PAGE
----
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Discussion in 'Pigeons and Doves' started by FlyBoeingAircraft, Aug 18, 2019.
Sorry to hear that, but you're right that he's better off.
As harsh as it may sound it is for the best in my opinion.
It was way too late to rectify the problem. The squeaker was struggling beyond belief just to move and it would have had a very poor quality of life if it had of lived longer. That is why I personally recommend culling.
On the upside for me:
After reading your post today I went out and found two of my squabs with spayed leg. Hopefully I caught it in time. Some good did come from your post or I may not have checked on their development.
I had put two zip ties and an small elastic to form handcuffs (in this case legcuffs) around the two squabs with spayed leg.
One squab is showing a bit of improvement just shortly after 24+- hours. However the second squab fell out of the nest and was dead this morning.
Loss is always a part of being a pigeon fancier.
With almost 60 birds now it still is saddening.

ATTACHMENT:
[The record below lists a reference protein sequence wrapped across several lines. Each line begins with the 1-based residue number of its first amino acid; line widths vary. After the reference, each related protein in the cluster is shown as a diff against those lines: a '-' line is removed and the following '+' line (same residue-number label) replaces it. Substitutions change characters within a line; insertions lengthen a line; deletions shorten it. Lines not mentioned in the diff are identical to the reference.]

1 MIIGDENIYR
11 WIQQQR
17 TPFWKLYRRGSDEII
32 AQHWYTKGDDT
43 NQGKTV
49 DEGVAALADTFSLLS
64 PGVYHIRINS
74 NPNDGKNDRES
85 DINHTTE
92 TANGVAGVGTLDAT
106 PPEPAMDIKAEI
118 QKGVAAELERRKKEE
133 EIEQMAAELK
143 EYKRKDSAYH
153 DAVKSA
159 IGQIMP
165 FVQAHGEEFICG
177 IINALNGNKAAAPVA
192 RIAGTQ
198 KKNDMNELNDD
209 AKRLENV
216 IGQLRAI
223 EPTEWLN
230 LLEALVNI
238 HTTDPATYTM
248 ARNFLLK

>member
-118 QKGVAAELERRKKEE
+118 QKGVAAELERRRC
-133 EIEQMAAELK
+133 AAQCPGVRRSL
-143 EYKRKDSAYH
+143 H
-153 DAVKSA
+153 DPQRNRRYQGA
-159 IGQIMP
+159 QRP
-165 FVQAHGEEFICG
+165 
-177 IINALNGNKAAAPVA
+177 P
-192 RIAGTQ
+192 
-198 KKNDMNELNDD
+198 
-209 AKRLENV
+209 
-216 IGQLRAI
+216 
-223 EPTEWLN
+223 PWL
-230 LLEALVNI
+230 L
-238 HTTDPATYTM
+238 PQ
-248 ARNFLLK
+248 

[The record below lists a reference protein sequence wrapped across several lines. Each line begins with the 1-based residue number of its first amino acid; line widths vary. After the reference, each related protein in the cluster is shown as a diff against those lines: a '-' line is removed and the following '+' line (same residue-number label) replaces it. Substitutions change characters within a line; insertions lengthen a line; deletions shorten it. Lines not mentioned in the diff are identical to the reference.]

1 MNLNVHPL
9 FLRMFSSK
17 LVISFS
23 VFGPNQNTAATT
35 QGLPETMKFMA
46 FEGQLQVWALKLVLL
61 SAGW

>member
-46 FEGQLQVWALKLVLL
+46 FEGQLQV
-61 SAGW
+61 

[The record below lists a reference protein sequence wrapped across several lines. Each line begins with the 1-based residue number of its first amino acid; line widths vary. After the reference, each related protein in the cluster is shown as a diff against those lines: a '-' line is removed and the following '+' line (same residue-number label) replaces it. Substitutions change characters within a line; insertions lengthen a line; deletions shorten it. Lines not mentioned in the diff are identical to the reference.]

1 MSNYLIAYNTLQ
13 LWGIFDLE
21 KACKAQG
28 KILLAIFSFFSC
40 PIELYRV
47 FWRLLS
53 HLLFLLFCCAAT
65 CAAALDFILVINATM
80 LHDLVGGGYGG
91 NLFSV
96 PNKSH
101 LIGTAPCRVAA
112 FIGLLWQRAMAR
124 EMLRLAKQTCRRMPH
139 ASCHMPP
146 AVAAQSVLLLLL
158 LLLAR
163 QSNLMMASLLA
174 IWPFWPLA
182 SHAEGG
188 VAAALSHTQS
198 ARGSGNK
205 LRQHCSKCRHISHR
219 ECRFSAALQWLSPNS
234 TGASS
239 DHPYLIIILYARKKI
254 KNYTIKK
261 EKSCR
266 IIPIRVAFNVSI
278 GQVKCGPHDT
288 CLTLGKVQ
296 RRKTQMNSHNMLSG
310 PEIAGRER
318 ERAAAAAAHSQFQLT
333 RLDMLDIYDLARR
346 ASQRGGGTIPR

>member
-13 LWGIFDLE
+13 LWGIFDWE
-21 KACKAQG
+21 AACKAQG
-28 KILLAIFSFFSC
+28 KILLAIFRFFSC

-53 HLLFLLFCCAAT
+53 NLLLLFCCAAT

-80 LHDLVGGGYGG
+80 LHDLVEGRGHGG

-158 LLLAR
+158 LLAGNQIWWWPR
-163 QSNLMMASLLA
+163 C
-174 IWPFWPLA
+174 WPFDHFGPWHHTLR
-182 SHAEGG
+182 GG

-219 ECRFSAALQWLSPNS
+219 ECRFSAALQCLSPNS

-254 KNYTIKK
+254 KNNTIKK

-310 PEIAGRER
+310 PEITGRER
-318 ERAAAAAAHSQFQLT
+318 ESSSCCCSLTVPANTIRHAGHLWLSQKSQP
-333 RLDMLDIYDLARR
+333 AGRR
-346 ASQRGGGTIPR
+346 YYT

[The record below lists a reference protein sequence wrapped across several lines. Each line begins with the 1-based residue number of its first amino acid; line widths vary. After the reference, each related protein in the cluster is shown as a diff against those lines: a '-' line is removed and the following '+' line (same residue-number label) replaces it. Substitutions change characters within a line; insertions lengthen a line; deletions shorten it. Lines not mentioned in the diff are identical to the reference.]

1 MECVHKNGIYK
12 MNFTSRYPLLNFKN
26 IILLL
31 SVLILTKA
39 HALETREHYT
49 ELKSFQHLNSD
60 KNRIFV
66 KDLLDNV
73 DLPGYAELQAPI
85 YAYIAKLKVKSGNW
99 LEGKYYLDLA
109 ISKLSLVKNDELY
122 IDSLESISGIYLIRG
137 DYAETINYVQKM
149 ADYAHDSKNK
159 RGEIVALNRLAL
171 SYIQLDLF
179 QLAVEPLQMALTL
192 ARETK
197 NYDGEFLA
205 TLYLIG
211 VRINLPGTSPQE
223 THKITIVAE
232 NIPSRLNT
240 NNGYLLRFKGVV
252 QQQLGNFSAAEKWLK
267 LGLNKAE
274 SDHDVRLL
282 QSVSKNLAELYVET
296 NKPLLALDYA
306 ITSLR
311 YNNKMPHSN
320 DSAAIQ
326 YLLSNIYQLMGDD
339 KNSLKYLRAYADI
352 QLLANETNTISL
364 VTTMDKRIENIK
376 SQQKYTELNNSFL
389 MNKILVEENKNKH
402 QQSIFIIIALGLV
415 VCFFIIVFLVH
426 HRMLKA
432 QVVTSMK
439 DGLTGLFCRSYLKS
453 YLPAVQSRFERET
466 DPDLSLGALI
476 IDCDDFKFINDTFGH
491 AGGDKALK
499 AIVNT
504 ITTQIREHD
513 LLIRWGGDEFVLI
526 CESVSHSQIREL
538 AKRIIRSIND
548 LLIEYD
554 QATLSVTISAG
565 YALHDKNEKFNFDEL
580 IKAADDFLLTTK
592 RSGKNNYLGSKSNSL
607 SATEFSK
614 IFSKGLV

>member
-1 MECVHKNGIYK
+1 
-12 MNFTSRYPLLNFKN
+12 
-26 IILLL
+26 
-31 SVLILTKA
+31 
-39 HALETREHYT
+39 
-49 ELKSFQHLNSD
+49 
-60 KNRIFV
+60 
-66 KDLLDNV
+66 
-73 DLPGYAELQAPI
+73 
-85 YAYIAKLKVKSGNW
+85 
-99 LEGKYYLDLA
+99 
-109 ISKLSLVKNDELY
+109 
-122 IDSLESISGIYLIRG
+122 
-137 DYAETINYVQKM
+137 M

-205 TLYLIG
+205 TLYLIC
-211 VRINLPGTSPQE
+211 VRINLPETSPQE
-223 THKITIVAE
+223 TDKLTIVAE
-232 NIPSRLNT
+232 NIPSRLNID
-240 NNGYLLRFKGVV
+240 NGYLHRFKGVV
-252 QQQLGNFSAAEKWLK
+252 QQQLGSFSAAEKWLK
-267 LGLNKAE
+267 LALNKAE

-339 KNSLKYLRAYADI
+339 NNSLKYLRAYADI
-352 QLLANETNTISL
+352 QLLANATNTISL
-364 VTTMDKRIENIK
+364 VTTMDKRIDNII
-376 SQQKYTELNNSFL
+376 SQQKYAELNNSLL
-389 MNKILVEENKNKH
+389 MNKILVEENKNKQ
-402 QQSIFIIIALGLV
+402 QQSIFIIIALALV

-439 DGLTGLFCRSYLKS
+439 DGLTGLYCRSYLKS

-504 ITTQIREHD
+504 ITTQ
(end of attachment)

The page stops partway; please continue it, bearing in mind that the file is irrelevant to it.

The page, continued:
Well today was a first for me.
The second squab with spayed leg I had to cull today. I have always let my pigeons die of natural causes. However this particular squab had its foot turned 180º backwards along with being pushed out to the side.
Worse than the squeaker picture on this thread by @FlyBoeingAircraft.
I thought of making a snowshoe type contraption for both feet and binding them together at the toe of the shoe.
Putting the squab through that agony would only increase it suffering with no result in my opinion.
I had missed the window to do so.
I find it upsetting and it is never easy but I knew it had to be done.
Oh I'm so sorry BYC buddy. But you did the right thing.